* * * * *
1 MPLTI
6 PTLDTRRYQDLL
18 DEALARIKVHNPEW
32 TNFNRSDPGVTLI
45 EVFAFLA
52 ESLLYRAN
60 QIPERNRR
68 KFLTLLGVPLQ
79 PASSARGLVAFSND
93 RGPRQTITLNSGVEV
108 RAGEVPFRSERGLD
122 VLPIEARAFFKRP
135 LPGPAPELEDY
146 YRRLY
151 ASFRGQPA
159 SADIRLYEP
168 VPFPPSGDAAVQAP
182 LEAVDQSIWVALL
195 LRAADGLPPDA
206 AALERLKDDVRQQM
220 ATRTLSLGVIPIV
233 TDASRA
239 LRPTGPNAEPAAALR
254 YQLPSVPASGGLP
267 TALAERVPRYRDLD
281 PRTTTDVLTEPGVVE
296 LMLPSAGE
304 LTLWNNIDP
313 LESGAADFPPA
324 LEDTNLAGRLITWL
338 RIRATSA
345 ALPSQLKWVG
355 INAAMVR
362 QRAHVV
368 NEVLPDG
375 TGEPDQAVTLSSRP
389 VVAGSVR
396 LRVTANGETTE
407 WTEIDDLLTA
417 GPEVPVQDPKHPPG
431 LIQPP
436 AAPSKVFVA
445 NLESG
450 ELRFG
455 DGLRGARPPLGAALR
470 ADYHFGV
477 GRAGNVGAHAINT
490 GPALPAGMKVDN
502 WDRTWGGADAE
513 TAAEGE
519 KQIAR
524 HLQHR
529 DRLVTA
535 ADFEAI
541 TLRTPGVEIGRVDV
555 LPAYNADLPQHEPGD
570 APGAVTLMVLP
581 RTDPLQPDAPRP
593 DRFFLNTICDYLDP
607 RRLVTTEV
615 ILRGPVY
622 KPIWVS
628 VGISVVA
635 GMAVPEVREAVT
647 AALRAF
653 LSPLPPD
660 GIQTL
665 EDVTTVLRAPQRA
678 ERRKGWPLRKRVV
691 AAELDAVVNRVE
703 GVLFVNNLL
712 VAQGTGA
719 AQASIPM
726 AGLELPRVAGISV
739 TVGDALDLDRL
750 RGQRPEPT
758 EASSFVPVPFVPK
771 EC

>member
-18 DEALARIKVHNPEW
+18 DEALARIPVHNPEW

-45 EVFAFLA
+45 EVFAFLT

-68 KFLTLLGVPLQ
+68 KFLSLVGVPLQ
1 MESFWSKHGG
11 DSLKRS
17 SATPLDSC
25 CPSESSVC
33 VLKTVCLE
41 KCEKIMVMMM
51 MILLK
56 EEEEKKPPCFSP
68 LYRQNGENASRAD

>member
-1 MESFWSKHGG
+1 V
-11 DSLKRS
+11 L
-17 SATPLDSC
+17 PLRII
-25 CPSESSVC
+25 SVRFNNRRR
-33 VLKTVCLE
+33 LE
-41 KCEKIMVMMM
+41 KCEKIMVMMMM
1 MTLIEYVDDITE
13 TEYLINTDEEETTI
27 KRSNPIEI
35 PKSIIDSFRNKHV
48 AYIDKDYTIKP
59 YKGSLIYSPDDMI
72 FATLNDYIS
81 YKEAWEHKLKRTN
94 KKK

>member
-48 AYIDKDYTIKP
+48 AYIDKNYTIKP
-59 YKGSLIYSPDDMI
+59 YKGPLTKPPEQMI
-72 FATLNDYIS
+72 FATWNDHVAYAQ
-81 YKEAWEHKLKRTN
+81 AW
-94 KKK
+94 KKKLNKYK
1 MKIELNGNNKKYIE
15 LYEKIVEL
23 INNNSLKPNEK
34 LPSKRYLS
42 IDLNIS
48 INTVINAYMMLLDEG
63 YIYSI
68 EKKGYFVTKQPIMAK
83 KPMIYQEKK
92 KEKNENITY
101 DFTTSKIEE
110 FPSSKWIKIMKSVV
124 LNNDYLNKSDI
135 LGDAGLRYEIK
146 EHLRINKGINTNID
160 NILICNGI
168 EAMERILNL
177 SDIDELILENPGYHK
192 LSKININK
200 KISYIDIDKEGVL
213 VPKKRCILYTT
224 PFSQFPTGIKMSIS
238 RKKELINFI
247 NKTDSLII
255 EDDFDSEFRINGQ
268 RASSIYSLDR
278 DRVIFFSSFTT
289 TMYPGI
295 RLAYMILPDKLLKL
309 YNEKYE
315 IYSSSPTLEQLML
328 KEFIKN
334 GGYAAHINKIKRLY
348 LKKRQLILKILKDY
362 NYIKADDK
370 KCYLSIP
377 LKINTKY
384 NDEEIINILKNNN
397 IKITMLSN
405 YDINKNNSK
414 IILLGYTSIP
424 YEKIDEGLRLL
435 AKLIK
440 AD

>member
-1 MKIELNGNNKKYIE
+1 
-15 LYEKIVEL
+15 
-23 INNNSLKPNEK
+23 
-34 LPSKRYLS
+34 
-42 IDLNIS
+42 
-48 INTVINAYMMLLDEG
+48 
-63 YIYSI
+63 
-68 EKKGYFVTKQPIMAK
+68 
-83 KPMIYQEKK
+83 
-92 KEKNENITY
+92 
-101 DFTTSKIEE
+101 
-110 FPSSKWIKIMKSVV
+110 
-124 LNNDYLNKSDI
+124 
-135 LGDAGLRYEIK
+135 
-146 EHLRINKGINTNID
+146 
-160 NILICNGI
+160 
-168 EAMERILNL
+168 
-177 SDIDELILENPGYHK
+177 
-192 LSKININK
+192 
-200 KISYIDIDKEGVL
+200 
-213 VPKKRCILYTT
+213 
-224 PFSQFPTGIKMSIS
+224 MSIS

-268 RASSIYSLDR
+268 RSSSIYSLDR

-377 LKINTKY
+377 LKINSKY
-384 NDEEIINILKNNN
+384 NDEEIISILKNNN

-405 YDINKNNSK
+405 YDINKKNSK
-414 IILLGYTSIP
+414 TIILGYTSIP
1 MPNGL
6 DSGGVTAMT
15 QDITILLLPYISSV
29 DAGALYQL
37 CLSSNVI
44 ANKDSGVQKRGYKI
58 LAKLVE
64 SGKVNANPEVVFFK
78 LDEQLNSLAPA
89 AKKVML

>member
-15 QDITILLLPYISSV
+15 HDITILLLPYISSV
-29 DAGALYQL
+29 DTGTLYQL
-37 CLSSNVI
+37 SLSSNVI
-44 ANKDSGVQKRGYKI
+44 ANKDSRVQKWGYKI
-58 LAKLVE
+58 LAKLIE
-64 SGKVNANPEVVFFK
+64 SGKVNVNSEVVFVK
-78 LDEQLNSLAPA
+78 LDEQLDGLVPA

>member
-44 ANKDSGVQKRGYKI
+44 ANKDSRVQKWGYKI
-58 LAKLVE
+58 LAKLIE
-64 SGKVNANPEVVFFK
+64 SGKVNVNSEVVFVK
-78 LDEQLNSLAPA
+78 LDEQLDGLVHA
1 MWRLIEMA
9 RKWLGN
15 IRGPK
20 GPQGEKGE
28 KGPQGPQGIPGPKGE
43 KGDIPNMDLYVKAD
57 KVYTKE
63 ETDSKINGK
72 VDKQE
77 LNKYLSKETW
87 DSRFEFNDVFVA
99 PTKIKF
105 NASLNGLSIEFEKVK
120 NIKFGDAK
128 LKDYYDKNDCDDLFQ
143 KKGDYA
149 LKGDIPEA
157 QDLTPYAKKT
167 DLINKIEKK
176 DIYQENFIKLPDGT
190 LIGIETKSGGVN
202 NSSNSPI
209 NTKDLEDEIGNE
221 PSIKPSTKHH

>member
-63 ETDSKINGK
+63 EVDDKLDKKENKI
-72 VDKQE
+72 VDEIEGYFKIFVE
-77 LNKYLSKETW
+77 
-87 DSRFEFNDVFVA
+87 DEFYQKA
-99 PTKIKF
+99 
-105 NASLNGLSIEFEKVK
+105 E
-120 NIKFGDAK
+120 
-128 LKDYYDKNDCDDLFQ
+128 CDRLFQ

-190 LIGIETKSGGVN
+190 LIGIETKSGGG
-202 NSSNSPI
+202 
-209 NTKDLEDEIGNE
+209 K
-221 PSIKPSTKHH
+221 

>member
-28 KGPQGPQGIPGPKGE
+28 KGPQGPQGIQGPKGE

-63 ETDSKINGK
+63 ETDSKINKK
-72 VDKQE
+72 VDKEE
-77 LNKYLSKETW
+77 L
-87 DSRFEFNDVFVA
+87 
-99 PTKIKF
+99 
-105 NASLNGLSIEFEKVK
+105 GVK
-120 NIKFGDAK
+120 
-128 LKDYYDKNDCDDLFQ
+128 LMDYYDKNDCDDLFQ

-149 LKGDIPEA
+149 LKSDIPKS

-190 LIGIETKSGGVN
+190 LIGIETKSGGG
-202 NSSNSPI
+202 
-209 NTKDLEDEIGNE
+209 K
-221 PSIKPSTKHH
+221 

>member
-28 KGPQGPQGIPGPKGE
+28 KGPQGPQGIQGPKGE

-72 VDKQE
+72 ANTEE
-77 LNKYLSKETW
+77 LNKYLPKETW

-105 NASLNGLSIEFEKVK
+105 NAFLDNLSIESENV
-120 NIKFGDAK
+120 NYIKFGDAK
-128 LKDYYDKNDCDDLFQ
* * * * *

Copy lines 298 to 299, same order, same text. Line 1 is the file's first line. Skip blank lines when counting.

-120 NIKFGDAK
+120 